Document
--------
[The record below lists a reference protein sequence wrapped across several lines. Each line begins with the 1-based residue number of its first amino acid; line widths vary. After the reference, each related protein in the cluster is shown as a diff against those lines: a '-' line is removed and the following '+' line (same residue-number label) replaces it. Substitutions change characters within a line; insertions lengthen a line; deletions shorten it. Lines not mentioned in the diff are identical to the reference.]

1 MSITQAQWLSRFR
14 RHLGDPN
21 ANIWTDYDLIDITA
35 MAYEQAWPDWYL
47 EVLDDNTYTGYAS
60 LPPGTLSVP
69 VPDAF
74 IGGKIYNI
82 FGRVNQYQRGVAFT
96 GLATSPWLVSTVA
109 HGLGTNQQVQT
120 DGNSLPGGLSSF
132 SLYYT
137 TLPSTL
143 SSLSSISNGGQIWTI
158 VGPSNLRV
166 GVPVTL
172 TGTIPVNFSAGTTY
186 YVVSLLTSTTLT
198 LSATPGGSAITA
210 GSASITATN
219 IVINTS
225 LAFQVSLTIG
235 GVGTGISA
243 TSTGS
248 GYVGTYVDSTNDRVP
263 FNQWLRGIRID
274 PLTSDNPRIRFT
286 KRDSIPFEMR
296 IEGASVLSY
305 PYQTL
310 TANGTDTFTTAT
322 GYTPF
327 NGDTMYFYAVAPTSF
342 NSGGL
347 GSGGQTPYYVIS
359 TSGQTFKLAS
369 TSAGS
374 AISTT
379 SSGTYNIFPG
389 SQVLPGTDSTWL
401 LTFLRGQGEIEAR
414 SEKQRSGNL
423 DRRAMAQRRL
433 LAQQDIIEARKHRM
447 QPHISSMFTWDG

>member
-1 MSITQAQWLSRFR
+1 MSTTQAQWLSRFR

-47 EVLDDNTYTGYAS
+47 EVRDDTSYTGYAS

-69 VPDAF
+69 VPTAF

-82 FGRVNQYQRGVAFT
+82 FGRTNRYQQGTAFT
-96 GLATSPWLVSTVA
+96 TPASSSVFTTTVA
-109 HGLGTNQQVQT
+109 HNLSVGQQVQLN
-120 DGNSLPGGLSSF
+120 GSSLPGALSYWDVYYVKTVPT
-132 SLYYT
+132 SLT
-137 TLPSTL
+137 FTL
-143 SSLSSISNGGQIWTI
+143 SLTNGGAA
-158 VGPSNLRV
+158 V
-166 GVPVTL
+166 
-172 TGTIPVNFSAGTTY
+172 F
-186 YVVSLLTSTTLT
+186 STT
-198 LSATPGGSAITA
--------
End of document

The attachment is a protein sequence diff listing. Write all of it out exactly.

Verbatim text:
[The record below lists a reference protein sequence wrapped across several lines. Each line begins with the 1-based residue number of its first amino acid; line widths vary. After the reference, each related protein in the cluster is shown as a diff against those lines: a '-' line is removed and the following '+' line (same residue-number label) replaces it. Substitutions change characters within a line; insertions lengthen a line; deletions shorten it. Lines not mentioned in the diff are identical to the reference.]

1 MSITQAQWLSRFR
14 RHLGDPN
21 ANIWTDYDLIDITA
35 MAYEQAWPDWYL
47 EVLDDNTYTGYAS
60 LPPGTLSVP
69 VPDAF
74 IGGKIYNI
82 FGRVNQYQRGVAFT
96 GLATSPWLVSTVA
109 HGLGTNQQVQT
120 DGNSLPGGLSSF
132 SLYYT
137 TLPSTL
143 SSLSSISNGGQIWTI
158 VGPSNLRV
166 GVPVTL
172 TGTIPVNFSAGTTY
186 YVVSLLTSTTLT
198 LSATPGGSAITA
210 GSASITATN
219 IVINTS
225 LAFQVSLTIG
235 GVGTGISA
243 TSTGS
248 GYVGTYVDSTNDRVP
263 FNQWLRGIRID
274 PLTSDNPRIRFT
286 KRDSIPFEMR
296 IEGASVLSY
305 PYQTL
310 TANGTDTFTTAT
322 GYTPF
327 NGDTMYFYAVAPTSF
342 NSGGL
347 GSGGQTPYYVIS
359 TSGQTFKLAS
369 TSAGS
374 AISTT
379 SSGTYNIFPG
389 SQVLPGTDSTWL
401 LTFLRGQGEIEAR
414 SEKQRSGNL
423 DRRAMAQRRL
433 LAQQDIIEARKHRM
447 QPHISSMFTWDG

>member
-1 MSITQAQWLSRFR
+1 MSTTQAQWLSRFR

-47 EVLDDNTYTGYAS
+47 EVRDDTSYTGYAS

-69 VPDAF
+69 VPTAF

-82 FGRVNQYQRGVAFT
+82 FGRTNRYQQGTAFT
-96 GLATSPWLVSTVA
+96 TPASSSVFTTTVA
-109 HGLGTNQQVQT
+109 HNLSVGQQVQLN
-120 DGNSLPGGLSSF
+120 GSSLPGALSYWDVYYVKTVPT
-132 SLYYT
+132 SLT
-137 TLPSTL
+137 FTL
-143 SSLSSISNGGQIWTI
+143 SLTNGGAA
-158 VGPSNLRV
+158 V
-166 GVPVTL
+166 
-172 TGTIPVNFSAGTTY
+172 F
-186 YVVSLLTSTTLT
+186 STT
-198 LSATPGGSAITA